GoodWatts allows users to view at all times the current electricity price on-line or via the thermostat.  It also allows users to program the thermostat and the pool/spa LCMs to automatically respond to changes in electricity prices.  For example the devices can be set to automatically reduce load once a threshold electricity price is reached.

Tariff Schedule

To complement the installed ADRS technology, ADRS participants were placed on a time-varying electric tariff schedule called CPP-F.

CPP-F was a time-of-use (TOU) tariff, which included a critical peak pricing (CPP) element. Prices were high during the peak period between 2 pm and 7 pm on every weekday (‘non-event’ days).
Higher critical peak prices were imposed during the peak period on event days (‘Super Peak’ days).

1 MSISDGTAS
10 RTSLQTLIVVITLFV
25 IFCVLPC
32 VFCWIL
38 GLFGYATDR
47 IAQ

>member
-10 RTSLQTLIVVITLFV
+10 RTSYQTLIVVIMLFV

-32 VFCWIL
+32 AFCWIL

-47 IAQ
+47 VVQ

With slight variations, the CPP-F rate charged ADRS participants USD0.09/kWh in off-peak times, USD0.23/kWh during the peak period on non-event days and USD0.73/kWh during the peak period on Super Peak days. These rates compared with the participants’ typical previous rate of USD0.13/kWh throughout the day.

Participating households received instruction manuals, online personalised energy information, and access to a customer service help desk to help them cope with the CPP-F tariff.

Event Dispatch

In 2004, 12 Super Peak events were called and in 2005 there were 11 such events (see Table 1). ADRS customers were notified by phone and email during the day before a Super Peak event.


Results Achieved